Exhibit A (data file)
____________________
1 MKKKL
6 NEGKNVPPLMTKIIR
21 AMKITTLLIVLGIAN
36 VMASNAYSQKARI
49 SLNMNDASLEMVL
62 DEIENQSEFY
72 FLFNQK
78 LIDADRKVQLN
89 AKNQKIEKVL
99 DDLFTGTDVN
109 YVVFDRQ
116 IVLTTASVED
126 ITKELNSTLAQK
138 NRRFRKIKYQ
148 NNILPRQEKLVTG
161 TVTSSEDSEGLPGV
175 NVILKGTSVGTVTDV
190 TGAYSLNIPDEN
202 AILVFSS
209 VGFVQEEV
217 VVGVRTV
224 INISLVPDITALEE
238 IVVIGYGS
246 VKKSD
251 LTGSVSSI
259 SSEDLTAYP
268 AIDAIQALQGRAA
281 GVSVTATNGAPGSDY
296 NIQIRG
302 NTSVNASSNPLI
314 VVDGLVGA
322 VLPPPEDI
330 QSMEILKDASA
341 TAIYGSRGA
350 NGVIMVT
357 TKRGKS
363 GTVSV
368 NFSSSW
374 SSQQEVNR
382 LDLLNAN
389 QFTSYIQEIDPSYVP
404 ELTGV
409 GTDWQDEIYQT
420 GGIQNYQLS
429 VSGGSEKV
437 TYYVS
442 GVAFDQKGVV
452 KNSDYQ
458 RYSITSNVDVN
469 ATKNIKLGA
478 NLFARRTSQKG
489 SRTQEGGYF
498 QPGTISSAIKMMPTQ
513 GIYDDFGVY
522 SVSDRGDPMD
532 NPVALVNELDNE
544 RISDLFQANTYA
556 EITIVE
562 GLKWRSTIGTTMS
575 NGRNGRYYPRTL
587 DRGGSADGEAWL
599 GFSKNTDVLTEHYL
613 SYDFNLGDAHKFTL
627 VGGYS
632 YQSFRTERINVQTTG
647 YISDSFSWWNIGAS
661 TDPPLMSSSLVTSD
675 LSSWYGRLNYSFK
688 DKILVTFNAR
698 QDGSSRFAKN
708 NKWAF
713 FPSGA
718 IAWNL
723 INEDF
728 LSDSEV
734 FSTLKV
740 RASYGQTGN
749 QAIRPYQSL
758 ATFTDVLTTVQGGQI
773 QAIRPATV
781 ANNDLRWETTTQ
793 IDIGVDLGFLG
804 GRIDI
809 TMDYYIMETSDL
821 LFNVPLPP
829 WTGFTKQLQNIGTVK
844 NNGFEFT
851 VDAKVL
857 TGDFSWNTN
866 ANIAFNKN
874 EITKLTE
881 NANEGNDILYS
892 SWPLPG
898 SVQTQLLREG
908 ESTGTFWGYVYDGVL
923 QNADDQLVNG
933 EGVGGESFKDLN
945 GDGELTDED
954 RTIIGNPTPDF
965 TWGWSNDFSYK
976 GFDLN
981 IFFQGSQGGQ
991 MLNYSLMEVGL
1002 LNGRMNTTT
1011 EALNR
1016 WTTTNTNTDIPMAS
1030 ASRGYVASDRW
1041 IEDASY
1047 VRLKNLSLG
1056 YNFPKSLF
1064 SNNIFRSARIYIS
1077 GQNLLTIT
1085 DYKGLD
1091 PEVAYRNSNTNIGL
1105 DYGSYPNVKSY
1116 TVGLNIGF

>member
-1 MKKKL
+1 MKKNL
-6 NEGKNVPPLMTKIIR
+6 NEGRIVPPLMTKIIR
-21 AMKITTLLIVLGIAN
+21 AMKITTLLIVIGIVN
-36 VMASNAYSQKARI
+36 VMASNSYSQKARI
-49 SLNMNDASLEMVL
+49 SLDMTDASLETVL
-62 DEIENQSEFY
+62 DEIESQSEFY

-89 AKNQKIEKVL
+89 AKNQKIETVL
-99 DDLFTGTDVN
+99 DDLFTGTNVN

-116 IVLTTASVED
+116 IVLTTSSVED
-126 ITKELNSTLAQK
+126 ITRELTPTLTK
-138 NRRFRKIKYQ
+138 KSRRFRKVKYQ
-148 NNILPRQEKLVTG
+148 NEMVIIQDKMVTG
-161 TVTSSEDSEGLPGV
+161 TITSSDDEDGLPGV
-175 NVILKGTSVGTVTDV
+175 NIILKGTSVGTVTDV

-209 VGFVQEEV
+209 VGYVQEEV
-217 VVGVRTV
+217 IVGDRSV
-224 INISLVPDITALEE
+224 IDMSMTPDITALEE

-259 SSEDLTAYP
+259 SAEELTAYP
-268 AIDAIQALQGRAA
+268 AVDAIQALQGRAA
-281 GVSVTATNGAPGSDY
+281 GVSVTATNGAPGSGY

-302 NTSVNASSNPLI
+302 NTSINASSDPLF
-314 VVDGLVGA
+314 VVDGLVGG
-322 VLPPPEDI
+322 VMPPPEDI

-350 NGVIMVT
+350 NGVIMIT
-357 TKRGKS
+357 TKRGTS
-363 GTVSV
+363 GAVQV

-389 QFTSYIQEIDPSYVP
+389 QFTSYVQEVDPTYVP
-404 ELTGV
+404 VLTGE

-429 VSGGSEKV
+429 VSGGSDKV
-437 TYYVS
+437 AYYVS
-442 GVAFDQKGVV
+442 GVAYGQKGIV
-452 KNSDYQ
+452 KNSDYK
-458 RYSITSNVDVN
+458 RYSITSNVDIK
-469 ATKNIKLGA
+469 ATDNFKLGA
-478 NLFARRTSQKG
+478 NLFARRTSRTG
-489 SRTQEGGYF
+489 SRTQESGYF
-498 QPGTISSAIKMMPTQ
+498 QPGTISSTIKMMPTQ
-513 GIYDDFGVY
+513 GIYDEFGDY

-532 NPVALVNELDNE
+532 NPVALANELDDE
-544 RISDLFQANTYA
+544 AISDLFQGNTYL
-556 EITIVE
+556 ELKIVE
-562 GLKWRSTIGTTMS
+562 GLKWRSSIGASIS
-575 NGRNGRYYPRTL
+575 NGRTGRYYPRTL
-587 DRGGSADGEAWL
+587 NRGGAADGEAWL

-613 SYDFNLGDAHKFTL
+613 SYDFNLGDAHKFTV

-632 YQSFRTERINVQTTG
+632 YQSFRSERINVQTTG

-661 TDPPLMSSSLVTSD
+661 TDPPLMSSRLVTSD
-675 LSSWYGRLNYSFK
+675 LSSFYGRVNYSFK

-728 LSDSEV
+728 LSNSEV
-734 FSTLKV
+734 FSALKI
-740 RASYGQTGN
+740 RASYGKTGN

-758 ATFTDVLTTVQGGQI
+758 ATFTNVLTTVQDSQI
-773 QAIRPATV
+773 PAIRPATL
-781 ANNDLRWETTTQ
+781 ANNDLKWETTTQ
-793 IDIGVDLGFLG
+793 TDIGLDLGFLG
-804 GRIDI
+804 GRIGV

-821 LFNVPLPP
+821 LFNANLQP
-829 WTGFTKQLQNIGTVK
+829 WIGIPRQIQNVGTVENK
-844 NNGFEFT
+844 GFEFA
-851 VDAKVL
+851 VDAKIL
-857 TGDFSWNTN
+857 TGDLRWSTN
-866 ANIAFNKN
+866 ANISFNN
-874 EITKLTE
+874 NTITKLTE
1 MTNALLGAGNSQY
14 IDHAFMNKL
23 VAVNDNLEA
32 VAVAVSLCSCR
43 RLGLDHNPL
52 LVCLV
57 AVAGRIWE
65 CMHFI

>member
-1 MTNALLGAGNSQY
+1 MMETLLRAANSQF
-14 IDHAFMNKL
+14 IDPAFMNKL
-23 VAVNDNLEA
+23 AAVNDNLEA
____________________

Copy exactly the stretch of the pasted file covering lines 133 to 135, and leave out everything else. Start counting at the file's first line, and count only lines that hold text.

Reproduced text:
+99 DDLFTGTNVN

-116 IVLTTASVED
+116 IVLTTSSVED